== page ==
Accounting for losses and breakage is an imperative part of business operations and it is becoming increasingly difficult to do so when technology and personal devices are involved. In mobile fleet device management, it is cumbersome to track down users when a ‘failure to restore’ happens on a device or in some cases several devices within a workforce. Take for example a scenario where devices are used in a public setting such as patient use in healthcare or airline passengers within an aircraft – in both cases, getting an account for what happened on a device after it is used is not possible.
So how do we account for these issues? Cluster analysis.
Cluster analysis is a technique used in machine learning that attempts to find clusters of observations within a dataset. It is an unsupervised learning algorithm, meaning the amount of clusters within the dataset is unknown before running through the process. The goal of is to find clusters such that the observations within each cluster are similar to each other, while observations in different clusters are different from each other. For example: streaming services use cluster analysis to identify which viewers have similar viewing behaviour to properly allocate advertising spend where it counts most.
Through cluster analysis, M3 Solutions was able to detect a common sequence of datapoints with several devices a client was using to resolve the overarching ‘failure to restore’ problem.
Adapting to digital landscapes
In response to the changing landscape Covid brought, this client introduced use of their tablets to non-employees. That business decision brought with it new applications on the devices: specifically, the use of the YouTube app. A small number of devices would get returned and fail to restore on any given week and would have to be removed, have the Terms of Service accepted, and be reinserted to wipe again.
Our IT experts were able to pull iOS console logs (heavily redacted by apple and in the order of 250, 000 – 1 million lines per check-out) from all the devices to take the user’s subjective account out of the equation. The console logs ran through a pre-processor developed in house, then fed that pre-processed log file into cluster analysis software also developed in house to find the likely culprits.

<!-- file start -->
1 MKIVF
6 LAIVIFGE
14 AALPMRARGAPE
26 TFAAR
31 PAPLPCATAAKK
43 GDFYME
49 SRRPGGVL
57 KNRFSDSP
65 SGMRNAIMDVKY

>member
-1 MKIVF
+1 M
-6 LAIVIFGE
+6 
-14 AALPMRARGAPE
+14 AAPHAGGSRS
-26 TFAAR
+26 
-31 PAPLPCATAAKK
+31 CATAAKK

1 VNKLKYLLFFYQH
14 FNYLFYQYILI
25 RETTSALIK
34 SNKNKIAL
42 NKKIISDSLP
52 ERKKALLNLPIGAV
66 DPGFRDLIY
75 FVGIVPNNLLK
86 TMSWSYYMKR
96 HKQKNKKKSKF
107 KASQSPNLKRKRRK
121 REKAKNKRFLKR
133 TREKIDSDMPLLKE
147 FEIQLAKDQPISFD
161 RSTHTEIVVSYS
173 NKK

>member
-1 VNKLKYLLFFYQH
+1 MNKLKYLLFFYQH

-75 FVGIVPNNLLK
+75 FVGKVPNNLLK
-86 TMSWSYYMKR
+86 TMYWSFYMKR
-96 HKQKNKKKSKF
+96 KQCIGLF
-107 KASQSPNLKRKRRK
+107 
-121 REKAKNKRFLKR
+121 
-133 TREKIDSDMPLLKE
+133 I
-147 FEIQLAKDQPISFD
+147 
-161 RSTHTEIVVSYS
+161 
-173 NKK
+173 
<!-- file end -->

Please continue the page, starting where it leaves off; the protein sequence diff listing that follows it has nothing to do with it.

Armed with the knowledge that: 95% of devices had a specific usage pattern, we focused on trying solutions that fit the usage pattern and were finally able to reproduce the problem and then solve it. With the exact sequence of steps that caused the failures identified, we explained the issue to the customer, and they changed their setup to mitigate the issue. We haven’t seen a failure like it since.
“AI Systems and affective computing are allowing everyday objects to detect, analyze, process and respond to people’s emotional states and moods to provide better context and a more personalized experience,” said Robert Cozza, research director at Gartner. “To remain relevant, technology vendors must integrate AI into every aspect of their devices, or face marginalization.”
Managing customer devices at scale is no simple feat for vendors such as M3 Solutions. On the one hand, a vulnerability that needs to be patched or an app update that breaks functionality becomes an immediate problem that can be service affecting and have a huge impact on a client’s business. On the other, having the luxury of examining every device after use allows an unprecedented opportunity to eliminate the more nuanced problems that only appear occasionally by using unique artificial intelligence techniques in software built in house. Often when a problem has no clear solution and costs of investigating start to rise, businesses learn to live with them; M3 Solutions has a proven track record of eliminating nuisances like elves sneaking in to fix shoes at night.